…at some point all the horizontal trips in the world can’t compensate for the need to go deep into somewhere challenging and unexpected. Movement makes richest sense when set within a frame of stillness.

We glimpse a stranger in the street, and the exchange lasts barely a moment. But then we go home and think on it and think on it and try to understand what the glance meant and inspect it from this angle and that one, spinning futures and fantasies around it. The experience that lasted an instant plays out for a lifetime inside us. It becomes, in fact, the story of our lives.

I loved ‘The Art of Stillness‘. It is not a young person’s book though. If you are young, or young at heart, you can and you probably should read this book. But you should also be trekking, climbing mountains, doing bungee jumping and parasailing, skiing in the Swiss Alps, seeing the pyramids and the great Wall and the Taj Mahal and Machu Picchu and falling in love and having romantic dinners in London and Paris and Venice and St.Petersburg and Shanghai and taking cruises on rivers and oceans. When you have been there and done that, you should take this book down from the shelf and read it again. But if you have already done these (or are not interested in doing these) and have already had rich life experience (don’t worry, even a punk like me who is an introvert and a couch potato has had rich life experience. You probably have handled some amazing, challenging situations), then this book is written exactly for you and will make lot of sense.

Have you read ‘The Art of Stillness‘? What do you think about it?

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Ever since ‘Centre Court‘ by Sriram Subramanian came out, I have wanted to read it. But the distractions of life and Wimbledon got in the way. Finally I put aside everything yesterday and read the book in one sitting. Here is what I think.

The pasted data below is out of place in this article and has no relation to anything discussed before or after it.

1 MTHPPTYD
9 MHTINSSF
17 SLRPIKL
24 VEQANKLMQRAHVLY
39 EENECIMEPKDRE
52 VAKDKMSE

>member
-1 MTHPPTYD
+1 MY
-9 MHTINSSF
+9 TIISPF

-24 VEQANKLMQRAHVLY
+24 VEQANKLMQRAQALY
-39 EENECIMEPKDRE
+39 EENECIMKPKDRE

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Centre Court‘ tells the story of Shankar Mahadevan, who is a twenty five year old tennis player. Currently he is ranked 41 in the world. He is, at present, at Wimbledon on the eve of the championships. As his ranking is high enough, he gets a direct entry into the main draw. But as he is not seeded, life is unpredictable, as he could face a higher player in the first round and get knocked out. What happens next? Is he knocked out in the first round? Does he progress deep into the competition? I can’t tell you more about the story, because you should read the book and discover it yourself. 

Centre Court‘ is a rare bird, because it is a tennis novel. There are no tennis novels out there. I remember Monica Seles tried writing one which was supposed to be a part of a series aimed at young adult readers – a romantic novel series with a tennis backdrop. I don’t think it took off. The only kind of tennis books out there are ghosted biographies and table top books filled with beautiful photographs. There might be an occasional book about a famous match like the Federer – Nadal Final or the Borg – McEnroe final. Otherwise that shelf is really thin. Sport novels, in general, are very rare. I have read a couple of cricket novels, and loved them, but even in cricket, which is rich in literature, novels are rare. In tennis, novels are nonexistent. So ‘Centre Court‘ is unique. It breaks new ground. It is wonderful when a new literary experiment is attempted and it succeeds gloriously and we are there at close quarters to experience it. I loved that.